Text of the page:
To support your campaign and drive traffic to your offers, give the rest of your communication channels an editorial tilt toward your campaign.
Blog: Dedicate a percentage of your blog posts to the topic your campaign covers. Include internal links to the offers where appropriate, and keep track of the traction those posts get.
Social Media: Post teasers to your ebooks and other offers to your social media channels, and join existing conversations on other blogs and forums. Try not to post the same content again and again; rather, mix up the content and offer different angles.
Email: Launch some of your offers with an introductory email, but don’t just blast a general email to your full list. Make sure your list is segmented to include people who are most likely to be interested in the topic or content. Save some of your offers for lead nurturing campaigns, which we'll discuss more in the next section.
Pay-Per-Click Ads: If you have the budget, paid search ads (PPC) aren't a bad way to drive traffic to your offers. Just make sure that what you're offering provides value and matches the message in your ads.
What to Measure: Click-throughs to your offers, conversions, content sharing (retweets, “likes,” re-posts)
Step 4: Nurture Your Leads
The cardinal rule of inbound marketing is to provide value, not high-pressured sales pitches. Just because someone converts on one offer in your campaign doesn't mean they're ready to make a purchasing decision. Use a series of related emails to incrementally give your leads more and more information, and to nurture them through the sales funnel. As your lead becomes more engaged in the content and opts to download additional offers, start to introduce them to your product or service. If they aren’t interested, don’t push a sales call on them. If they do continue to click through on your emails and convert on your offers, they may be ready to hear more. Lead nurturing tools make it easier to automate and scale this practice, but if you’re a small enough business, it’s something you can do on your own. We've written an introductory ebook about lead nurturing that you can download for more information about managing lead nurturing.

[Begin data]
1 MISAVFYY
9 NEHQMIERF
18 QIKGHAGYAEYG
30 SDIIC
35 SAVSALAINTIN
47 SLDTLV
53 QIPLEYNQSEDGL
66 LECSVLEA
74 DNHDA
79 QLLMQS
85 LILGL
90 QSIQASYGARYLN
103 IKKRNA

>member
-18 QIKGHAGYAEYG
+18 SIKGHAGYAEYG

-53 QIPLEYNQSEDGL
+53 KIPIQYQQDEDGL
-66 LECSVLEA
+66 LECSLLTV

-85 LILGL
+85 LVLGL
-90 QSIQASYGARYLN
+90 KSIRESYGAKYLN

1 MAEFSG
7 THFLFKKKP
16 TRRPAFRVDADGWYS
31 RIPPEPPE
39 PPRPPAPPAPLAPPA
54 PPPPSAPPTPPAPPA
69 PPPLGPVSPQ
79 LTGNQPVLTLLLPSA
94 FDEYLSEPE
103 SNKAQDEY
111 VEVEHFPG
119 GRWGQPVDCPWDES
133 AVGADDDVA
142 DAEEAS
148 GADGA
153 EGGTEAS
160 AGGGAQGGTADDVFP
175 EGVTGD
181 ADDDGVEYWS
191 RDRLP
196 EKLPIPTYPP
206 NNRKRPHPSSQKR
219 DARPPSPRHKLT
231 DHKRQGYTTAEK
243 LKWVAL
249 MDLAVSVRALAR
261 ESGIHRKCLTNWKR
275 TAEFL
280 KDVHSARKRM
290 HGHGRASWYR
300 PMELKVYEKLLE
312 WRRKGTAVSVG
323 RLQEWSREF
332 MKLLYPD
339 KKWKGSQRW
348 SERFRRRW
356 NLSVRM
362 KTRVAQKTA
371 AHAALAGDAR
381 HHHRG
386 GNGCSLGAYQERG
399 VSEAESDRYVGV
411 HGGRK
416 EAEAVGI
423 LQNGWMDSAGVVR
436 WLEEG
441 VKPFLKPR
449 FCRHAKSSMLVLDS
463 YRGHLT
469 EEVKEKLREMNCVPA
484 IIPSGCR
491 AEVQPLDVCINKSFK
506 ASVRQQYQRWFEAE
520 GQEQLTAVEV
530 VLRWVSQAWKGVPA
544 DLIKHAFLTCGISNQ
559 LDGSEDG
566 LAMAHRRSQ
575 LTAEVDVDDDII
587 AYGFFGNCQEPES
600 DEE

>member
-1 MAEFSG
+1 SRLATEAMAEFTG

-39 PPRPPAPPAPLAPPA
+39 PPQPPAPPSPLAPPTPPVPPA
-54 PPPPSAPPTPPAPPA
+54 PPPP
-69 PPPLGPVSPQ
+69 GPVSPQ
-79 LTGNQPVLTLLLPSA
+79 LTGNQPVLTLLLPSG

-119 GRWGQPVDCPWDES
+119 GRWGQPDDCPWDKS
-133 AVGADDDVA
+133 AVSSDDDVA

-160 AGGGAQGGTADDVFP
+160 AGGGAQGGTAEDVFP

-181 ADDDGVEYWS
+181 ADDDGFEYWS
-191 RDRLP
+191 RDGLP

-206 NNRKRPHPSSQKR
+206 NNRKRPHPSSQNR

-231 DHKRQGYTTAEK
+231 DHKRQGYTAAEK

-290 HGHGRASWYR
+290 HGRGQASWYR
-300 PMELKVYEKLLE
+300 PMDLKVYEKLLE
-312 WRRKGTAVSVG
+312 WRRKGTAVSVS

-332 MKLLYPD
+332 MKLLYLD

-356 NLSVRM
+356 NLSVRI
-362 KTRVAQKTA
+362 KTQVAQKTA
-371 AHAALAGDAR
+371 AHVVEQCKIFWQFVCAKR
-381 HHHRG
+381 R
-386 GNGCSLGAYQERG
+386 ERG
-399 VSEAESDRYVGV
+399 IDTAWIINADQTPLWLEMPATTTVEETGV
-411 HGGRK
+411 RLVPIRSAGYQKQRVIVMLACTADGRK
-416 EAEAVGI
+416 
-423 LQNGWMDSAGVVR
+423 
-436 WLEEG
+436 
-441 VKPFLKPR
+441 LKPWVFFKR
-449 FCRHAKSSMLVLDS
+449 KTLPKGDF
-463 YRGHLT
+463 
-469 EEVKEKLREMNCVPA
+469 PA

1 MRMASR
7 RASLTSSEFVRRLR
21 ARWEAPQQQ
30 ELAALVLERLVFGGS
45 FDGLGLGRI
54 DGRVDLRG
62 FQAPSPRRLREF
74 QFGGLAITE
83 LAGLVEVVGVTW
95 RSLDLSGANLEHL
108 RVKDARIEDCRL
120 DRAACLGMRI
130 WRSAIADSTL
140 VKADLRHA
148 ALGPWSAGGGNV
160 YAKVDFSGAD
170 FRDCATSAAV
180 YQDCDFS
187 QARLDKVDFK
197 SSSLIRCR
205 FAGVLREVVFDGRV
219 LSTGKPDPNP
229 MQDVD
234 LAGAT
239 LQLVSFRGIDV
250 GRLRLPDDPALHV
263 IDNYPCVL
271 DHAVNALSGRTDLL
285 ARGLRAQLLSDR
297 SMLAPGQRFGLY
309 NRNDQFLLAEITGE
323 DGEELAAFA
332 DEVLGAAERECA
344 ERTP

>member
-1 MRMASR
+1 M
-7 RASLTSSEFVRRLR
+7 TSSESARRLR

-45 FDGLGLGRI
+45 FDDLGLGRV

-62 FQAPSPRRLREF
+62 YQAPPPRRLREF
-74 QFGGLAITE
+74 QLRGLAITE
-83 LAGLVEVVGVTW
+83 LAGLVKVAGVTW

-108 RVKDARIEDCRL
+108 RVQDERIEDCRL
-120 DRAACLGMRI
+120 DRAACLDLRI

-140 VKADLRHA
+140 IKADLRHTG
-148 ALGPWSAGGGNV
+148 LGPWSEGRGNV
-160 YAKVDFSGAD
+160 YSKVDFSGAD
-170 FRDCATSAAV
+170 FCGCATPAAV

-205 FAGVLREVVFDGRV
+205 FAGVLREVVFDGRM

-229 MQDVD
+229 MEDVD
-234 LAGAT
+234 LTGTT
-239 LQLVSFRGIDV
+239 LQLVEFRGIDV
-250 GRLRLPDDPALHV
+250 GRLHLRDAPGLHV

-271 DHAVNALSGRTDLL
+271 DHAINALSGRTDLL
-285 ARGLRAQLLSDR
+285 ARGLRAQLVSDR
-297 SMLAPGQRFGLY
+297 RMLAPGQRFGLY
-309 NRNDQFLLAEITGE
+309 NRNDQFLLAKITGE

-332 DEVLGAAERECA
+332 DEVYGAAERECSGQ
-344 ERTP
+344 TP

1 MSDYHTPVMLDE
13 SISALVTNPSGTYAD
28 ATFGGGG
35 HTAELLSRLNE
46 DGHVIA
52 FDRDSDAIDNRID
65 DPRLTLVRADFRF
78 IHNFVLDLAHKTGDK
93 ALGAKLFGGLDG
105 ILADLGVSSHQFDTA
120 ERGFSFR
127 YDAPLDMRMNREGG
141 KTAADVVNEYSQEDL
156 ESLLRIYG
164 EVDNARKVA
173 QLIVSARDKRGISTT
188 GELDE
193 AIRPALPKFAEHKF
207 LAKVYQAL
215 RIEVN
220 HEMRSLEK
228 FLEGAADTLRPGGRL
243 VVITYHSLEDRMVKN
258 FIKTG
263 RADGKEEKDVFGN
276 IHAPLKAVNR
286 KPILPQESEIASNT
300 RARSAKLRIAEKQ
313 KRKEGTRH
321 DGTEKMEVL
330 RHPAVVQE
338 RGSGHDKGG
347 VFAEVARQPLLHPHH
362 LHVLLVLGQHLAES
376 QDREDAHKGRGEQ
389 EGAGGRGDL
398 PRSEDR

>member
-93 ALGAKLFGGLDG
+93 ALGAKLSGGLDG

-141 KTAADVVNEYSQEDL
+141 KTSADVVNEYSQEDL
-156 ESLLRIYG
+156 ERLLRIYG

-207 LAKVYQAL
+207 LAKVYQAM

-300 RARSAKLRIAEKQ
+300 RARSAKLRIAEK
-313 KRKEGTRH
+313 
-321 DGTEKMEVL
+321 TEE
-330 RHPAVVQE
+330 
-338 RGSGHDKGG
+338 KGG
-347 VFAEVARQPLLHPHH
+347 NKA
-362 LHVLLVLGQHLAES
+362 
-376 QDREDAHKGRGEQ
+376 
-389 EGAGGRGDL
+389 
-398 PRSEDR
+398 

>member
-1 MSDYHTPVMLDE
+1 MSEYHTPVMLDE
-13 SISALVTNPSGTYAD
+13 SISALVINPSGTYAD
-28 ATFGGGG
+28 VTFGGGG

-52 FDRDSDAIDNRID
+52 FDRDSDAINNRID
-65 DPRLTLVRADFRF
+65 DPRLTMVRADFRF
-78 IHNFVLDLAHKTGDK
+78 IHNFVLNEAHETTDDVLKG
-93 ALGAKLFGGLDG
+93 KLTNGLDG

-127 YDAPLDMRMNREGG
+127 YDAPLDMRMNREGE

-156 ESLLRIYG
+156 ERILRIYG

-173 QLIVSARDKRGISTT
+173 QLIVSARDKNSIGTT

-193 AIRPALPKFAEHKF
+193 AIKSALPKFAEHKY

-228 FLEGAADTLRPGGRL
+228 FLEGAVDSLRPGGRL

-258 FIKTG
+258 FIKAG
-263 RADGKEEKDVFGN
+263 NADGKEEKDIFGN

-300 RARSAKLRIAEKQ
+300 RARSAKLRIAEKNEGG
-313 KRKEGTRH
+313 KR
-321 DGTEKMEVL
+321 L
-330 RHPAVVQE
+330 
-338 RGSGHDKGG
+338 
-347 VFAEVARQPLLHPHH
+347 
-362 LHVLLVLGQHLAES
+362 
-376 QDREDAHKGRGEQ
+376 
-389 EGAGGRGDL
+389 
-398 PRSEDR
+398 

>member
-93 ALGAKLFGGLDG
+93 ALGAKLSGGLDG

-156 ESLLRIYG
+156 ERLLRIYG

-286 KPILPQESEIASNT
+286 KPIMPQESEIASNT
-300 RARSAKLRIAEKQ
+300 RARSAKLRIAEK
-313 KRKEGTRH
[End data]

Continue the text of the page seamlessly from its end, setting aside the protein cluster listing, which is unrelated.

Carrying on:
What to Measure: Watch that the click-through rates of your lead nurturing campaigns don't fall below 5%. If they do, your offer may not be sticky enough or you may have pushed a sale too early.
Step 5: Close Your Campaign & Report On It
At the end of the day, there are a few metrics that are truly central to the success your campaign. When your campaign period comes to a close, it's a good idea to report on the following:
Views: Measuring the number of views will give you a sense of how effective your promotion was. If your conversion rate was high, but views were low, you need to evaluate and improve upon your promotion channels and strategy.
New Leads: New leads are critical to your sales team and therefore central to any B2B campaign. New leads are a sign that you're tapping into a market that you haven't hit before, and that the content was valuable in attracting people to your company.
Total Submissions: Don't dismiss submissions from existing leads. They are another point of engagement, and they give you further indication of what your leads are interested in.
New Customers: Obviously, the number of customers your campaign generates is a critical metric. While you often can't measure this fully until some time has passed, it is especially interesting to measure which campaigns brought in actual customers compared to just leads.
Here's an example of campaign metrics in one of HubSpot's analytics reports. In it, you can see how each offer (color coded) contributed to the core metrics.
As an inbound marketing software company, HubSpot creates a number of content offers throughout the year, but we only run a few campaigns. That's because concentrated campaigns require efforts from of every member of your team -- from your bloggers, to your email marketers, to your sales reps. Your entire company should be aware of the campaign and ready to contribute to it.
Have you launched and run concentrated campaigns for your company? What lessons have you learned?